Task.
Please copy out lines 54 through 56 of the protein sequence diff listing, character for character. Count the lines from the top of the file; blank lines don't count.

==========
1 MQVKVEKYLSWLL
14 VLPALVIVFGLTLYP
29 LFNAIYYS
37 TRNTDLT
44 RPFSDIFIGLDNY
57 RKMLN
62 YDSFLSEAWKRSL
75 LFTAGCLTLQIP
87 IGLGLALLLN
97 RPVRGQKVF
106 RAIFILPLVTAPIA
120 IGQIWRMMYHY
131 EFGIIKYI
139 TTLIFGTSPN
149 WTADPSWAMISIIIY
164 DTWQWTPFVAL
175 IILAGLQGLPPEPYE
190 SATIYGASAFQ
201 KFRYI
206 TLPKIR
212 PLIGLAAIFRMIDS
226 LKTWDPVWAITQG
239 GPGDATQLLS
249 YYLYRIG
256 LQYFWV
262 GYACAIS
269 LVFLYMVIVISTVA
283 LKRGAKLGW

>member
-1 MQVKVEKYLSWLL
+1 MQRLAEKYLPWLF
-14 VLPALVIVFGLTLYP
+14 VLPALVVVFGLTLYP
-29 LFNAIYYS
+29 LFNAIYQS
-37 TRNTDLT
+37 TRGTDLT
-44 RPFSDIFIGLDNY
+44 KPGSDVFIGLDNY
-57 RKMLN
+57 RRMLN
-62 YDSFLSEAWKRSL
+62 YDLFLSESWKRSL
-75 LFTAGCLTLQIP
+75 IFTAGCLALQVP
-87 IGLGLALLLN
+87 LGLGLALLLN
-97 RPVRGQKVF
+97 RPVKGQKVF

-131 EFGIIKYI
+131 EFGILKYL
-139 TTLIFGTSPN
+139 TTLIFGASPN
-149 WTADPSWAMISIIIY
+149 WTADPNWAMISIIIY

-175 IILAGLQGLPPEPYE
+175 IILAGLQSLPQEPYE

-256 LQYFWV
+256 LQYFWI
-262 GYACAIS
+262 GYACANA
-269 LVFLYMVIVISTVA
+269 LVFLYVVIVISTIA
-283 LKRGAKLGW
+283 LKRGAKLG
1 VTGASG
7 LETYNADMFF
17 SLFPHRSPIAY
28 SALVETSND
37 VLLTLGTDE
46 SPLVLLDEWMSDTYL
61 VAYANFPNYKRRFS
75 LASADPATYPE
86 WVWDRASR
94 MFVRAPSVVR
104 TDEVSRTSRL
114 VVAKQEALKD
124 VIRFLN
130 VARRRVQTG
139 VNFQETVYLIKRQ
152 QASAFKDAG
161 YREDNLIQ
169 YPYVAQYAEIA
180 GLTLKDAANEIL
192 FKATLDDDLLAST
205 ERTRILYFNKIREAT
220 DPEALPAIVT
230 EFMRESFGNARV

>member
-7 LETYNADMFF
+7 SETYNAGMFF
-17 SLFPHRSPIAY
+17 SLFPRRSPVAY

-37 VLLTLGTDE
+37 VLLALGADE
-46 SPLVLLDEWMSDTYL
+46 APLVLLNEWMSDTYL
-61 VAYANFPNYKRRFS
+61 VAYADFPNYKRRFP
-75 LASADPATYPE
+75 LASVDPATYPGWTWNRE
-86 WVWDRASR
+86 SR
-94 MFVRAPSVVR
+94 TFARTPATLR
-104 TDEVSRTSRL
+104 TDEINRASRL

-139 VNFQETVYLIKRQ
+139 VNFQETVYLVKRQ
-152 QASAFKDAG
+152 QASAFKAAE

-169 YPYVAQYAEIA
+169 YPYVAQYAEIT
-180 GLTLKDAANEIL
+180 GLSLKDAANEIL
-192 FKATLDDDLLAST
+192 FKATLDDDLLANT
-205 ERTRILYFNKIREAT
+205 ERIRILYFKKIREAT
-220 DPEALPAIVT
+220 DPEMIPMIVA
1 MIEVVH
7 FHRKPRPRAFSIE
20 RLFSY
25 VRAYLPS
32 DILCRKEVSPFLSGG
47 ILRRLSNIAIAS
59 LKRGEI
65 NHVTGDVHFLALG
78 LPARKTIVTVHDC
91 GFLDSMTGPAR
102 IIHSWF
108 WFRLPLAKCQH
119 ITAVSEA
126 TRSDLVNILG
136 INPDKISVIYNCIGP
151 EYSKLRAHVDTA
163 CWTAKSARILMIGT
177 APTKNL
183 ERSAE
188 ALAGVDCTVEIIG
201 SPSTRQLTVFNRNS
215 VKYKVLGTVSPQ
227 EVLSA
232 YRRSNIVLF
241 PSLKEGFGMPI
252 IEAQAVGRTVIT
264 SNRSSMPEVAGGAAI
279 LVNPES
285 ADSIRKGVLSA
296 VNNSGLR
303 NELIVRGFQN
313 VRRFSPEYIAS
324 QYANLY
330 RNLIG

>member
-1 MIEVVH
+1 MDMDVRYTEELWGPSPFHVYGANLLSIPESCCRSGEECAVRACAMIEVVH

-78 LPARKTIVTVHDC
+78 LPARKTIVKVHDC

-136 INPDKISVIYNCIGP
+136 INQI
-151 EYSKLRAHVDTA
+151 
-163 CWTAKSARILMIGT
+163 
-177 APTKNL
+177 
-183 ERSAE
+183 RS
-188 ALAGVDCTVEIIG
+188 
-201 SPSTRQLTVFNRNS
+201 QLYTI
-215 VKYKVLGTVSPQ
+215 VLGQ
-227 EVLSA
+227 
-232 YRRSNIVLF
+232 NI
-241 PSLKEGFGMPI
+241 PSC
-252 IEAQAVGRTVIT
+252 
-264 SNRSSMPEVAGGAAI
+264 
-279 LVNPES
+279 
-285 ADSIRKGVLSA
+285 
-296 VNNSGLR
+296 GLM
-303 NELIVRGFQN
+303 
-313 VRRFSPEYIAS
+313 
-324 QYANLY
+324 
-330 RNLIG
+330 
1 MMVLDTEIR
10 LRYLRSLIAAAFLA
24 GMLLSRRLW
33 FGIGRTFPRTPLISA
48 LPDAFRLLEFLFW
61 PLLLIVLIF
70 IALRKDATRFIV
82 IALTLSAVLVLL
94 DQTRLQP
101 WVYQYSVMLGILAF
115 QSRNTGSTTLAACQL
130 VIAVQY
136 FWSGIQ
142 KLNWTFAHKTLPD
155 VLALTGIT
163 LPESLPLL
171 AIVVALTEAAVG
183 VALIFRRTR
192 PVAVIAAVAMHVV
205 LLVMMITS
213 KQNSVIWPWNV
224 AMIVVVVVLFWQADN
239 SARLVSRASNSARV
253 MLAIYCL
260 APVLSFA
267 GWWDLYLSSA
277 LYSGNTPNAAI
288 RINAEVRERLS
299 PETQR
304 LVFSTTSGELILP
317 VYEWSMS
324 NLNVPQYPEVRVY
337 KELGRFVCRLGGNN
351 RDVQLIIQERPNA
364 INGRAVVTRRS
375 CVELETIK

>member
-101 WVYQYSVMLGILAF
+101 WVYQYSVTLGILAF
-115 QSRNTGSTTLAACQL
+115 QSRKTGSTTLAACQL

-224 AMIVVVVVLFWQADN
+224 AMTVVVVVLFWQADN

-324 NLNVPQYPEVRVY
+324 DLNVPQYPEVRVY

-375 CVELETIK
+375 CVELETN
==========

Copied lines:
-149 WTADPSWAMISIIIY
+149 WTADPNWAMISIIIY

-175 IILAGLQGLPPEPYE